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R.Angappan v. A.G.Srinivasan - C.R.P.NO.3654 of 1997 and C.R.P. No. 3655 of 1997  RD-TN 718 (25 August 2003)
IN THE HIGH COURT OF JUDICATURE AT MADRAS
THE HONOURABLE MR.JUSTICE F.M.IBRAHIM KALIFULLA
C.R.P.NO.3654 of 1997 and C.R.P. No. 3655 of 1997 R.Angappan .. Petitioner in both revision petitions -Vs-
1. A.G.Srinivasan .. 1st Respondent in both revision petitions 2. A.G.Lakshmipathy
4. A.G.Selvanabi .. R2 to R3 are in C.R.P.No.3655 of 1997 For Petitioner :: Mr.S.Parthasarathy
for M/s.Sarvabhauman Associates For Respondents:: Mr.T.R.Rajaraman
Prayer: These revisions are filed against the common order dated 20-1 0-1997 made in RCA No.2 of 1997 & 3 of 1997 on the file of Appellate Authority-Sub Court, Karur confirming the fair and decretal order dated 31-1-1997 made in RCOP Nos.20 of 1994 and 4 of 1995 on the file of the Rent Codntroller-District Munsif, Karur respectively.
These two Revision Petitions arise out of a common order passed in RCOP Nos.20 of 1994 and 4 of 1995 and the connected appeals in RCA Nos.2 and 3 of 1997 respectively.
2. The petitioner herein is the tenant in both the revisions. The respondents herein preferred PCOP No.20 of 1994 for an order of eviction against the petitioner/tenant on the ground of wilful default and owner's occupation under Sections 10(2)(i) and 10(3)(a)(i) of the Tamil Nadu Buildings (Lease and Rent Control) Act (18 of 160) ( hereinafter referred to as 'the Act'). RCOP No.4 of 1995 was preferred by the petitioner under Section 8(5) of the Act for grant of permission to deposit the rent into the Court due for the months of October and November, 1994 and also for subsequent months and continue to deposit the future rents. The learned Rent Controller in RCOP 20 of 1994, ordered eviction against the petitioner on the ground of wilful default while rejecting the claim of the landlord for owner's occupation. RCOP No.4 of 1995 preferred by the petitioner/tenant was dismissed by the learned Rent Controller in view of the order of eviction passed in RCOP 20 of 1994. The lower Appellate Authority also confirmed the order of eviction ordered by the Rent Controller.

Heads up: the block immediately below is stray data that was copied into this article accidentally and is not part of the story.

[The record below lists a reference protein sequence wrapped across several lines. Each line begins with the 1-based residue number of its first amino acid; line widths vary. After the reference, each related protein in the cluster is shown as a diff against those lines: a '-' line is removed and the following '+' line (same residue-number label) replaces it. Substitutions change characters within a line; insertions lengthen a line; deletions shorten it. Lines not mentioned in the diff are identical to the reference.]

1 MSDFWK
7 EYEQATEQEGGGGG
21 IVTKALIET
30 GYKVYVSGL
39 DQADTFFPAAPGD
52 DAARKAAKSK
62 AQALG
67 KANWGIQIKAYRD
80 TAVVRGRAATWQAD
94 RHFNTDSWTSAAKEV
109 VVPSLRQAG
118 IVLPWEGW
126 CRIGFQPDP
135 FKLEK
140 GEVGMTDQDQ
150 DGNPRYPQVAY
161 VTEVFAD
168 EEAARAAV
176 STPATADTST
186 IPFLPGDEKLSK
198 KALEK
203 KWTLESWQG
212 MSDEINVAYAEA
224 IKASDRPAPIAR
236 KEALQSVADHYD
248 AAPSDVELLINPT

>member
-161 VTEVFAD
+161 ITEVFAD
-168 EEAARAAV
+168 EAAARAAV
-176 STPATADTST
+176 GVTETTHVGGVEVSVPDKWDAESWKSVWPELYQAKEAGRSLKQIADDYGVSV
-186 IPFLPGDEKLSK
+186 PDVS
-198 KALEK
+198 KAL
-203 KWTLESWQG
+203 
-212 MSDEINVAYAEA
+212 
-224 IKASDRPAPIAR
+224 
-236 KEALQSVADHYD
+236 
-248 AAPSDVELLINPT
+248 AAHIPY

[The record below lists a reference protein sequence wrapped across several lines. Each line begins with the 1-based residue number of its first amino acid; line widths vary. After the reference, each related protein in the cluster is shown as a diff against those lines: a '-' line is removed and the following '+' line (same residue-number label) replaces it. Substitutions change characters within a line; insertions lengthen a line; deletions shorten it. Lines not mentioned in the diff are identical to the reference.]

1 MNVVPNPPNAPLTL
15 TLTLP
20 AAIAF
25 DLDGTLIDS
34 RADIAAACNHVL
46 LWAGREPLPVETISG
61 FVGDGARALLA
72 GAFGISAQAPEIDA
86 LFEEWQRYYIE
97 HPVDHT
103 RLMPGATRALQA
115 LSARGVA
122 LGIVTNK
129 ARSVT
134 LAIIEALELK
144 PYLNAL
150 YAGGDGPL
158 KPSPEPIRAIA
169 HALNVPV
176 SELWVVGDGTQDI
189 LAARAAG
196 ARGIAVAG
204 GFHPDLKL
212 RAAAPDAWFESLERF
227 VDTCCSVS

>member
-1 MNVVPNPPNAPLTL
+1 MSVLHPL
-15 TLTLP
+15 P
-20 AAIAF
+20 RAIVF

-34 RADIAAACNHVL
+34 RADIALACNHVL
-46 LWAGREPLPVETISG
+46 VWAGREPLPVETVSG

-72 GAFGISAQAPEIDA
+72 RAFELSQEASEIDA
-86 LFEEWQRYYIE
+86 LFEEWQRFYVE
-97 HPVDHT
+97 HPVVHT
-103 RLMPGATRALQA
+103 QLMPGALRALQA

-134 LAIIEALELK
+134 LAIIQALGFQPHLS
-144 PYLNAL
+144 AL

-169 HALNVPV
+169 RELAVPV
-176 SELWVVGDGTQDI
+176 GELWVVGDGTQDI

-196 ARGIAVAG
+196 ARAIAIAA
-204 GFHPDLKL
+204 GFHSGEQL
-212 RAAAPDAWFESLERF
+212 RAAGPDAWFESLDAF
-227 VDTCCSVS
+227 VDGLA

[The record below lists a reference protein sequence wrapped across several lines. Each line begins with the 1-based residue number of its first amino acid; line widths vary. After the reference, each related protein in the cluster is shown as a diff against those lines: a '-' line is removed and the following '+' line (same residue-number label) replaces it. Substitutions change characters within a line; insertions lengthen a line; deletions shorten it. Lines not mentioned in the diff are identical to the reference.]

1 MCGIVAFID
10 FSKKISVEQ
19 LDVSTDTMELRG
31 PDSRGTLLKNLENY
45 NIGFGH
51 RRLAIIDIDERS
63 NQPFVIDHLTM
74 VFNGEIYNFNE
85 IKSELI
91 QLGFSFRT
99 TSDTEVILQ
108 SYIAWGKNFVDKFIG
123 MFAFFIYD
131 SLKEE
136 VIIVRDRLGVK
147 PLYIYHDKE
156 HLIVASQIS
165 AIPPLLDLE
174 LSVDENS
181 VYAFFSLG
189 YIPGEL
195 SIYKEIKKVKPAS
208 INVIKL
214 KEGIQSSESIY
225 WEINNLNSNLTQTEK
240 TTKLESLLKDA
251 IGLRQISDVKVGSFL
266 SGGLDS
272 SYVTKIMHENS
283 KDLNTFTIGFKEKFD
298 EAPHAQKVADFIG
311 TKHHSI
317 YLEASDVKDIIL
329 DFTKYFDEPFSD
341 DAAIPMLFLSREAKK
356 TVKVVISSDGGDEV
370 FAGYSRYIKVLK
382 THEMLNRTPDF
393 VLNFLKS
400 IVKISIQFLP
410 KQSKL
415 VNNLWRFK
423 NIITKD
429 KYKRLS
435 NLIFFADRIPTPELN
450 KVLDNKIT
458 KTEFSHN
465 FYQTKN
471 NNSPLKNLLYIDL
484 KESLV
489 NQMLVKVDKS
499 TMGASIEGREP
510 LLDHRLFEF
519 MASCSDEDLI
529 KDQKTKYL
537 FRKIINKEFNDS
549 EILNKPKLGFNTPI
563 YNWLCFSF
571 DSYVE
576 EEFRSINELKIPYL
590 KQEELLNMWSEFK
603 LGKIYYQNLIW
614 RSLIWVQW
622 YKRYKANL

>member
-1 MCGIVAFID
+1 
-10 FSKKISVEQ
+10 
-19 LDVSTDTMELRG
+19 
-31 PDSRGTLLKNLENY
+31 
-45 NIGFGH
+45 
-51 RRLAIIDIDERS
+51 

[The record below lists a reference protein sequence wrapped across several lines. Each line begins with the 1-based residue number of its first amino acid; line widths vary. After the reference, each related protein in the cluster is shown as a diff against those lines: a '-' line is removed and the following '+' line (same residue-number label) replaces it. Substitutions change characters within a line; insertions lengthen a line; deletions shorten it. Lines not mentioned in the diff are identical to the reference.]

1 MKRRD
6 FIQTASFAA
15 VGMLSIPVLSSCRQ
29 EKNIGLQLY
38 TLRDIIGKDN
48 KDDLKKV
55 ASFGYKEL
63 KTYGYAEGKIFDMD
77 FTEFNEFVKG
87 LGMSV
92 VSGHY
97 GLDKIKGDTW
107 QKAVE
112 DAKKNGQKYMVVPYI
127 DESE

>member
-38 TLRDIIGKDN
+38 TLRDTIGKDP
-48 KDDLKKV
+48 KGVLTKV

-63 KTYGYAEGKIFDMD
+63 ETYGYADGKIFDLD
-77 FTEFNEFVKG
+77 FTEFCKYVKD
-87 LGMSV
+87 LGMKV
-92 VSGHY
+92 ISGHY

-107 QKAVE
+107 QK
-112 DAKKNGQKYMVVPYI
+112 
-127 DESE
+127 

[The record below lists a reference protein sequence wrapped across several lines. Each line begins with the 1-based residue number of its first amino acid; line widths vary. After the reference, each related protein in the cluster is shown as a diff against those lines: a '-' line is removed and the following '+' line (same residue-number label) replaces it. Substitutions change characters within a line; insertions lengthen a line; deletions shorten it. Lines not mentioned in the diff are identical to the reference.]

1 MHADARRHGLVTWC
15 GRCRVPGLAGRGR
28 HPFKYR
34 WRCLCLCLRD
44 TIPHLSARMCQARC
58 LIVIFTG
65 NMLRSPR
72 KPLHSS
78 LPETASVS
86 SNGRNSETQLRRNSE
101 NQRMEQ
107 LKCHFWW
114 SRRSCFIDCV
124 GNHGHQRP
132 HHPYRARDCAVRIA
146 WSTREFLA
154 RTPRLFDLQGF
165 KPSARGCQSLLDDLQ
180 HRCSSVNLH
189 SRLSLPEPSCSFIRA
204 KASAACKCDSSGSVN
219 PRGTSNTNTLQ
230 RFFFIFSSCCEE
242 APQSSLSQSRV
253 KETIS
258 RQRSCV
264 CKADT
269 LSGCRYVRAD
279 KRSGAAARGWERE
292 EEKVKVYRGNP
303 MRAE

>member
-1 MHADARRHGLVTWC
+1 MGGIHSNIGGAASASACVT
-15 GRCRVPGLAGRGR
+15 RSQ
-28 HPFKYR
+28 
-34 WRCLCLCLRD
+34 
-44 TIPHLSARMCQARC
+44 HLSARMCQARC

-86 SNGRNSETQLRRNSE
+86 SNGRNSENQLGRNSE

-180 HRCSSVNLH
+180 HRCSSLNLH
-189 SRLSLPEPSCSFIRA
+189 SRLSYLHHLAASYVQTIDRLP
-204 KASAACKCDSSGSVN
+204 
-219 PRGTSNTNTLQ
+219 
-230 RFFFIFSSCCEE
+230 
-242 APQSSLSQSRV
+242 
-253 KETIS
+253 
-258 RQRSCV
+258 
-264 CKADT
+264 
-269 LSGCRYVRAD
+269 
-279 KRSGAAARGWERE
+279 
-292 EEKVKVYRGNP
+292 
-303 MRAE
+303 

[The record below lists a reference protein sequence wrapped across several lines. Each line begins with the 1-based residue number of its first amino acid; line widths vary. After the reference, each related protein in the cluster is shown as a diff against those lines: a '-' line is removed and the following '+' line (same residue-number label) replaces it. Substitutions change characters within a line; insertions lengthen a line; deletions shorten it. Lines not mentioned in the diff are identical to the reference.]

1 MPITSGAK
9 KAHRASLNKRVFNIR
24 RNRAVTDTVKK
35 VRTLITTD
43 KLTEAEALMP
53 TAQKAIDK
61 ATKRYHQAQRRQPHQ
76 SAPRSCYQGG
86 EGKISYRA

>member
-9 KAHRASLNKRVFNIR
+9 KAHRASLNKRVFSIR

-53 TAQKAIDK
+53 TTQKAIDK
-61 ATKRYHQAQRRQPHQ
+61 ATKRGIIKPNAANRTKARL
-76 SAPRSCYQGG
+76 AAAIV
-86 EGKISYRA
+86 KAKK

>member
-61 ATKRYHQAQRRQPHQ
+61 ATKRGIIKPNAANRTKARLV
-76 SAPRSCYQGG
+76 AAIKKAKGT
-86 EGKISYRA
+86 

3. As far as the petitioner's application in RCOP No.4 of 1995 was concerned, the lower Appellate Authority was of the view that the same was not maintainable inasmuch the same came to be filed after the filing of RCOP No.20 of 1994.
4. The respondents filed RCOP No.20 of 1994 for eviction of the petitioner on the ground of wilful default by alleging commission of wilful default on the part of the petitioner for the period subsequent to August 1991 till the date of filing of the eviction petition. It was also contended that the rent which was fixed at Rs.750/- per month on and from 1-1-1986 was subsequently increased to Rs.1500/- from 1-1-1990 with the consent of the petitioner and that after adjustment of a sum of Rs.10,000/- borrowed from the petitioner on 25-1-1973, rent fell due from August, 1991 onwards.